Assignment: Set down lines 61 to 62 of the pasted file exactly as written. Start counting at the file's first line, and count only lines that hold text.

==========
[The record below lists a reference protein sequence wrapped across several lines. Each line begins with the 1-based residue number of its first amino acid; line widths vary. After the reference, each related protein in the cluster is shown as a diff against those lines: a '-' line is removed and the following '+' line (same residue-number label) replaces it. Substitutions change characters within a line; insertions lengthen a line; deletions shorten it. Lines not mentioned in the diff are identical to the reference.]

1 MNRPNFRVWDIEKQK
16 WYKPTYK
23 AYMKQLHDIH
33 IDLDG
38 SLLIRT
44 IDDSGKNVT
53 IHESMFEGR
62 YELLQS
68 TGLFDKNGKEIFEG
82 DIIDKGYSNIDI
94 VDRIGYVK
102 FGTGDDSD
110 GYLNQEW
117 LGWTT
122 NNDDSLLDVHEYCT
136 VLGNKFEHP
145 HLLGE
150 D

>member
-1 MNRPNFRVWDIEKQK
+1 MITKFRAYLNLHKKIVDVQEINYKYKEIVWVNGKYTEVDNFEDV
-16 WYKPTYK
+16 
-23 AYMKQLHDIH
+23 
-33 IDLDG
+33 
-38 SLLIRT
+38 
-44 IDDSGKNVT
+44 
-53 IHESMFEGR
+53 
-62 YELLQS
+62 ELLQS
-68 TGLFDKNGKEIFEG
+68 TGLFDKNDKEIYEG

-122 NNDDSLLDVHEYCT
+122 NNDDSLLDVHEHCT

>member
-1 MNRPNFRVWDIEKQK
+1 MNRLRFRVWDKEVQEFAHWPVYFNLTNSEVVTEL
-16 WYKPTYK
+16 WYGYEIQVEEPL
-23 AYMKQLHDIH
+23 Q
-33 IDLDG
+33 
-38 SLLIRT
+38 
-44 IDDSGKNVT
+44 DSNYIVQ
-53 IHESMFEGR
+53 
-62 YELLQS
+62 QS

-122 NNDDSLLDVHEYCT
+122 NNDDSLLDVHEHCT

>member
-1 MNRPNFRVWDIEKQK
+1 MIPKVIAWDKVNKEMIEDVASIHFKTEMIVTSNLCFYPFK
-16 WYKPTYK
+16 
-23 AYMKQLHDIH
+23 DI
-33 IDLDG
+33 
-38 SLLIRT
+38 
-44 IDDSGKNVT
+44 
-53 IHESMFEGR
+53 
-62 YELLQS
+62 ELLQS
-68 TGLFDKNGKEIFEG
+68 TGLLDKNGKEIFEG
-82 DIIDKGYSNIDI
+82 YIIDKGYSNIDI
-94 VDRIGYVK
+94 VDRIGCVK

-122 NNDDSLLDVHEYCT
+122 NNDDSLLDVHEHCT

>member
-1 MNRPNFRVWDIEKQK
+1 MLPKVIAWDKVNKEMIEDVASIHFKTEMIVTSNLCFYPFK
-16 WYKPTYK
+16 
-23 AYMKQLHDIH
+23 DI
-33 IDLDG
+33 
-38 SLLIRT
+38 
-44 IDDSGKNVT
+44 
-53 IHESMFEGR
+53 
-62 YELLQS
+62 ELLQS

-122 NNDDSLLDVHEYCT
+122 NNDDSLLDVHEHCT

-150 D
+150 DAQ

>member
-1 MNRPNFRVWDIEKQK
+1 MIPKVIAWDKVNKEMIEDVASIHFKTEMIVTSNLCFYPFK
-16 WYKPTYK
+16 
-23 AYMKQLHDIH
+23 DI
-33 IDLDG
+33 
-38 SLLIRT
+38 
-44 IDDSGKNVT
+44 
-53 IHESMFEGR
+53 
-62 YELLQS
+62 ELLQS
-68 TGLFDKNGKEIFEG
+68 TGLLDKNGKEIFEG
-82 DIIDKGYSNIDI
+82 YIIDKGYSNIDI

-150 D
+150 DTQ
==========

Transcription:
-1 MNRPNFRVWDIEKQK
+1 MIPKVIAWDKVNKEMIEDVASIHFKTEMIVTSNLCFYPFK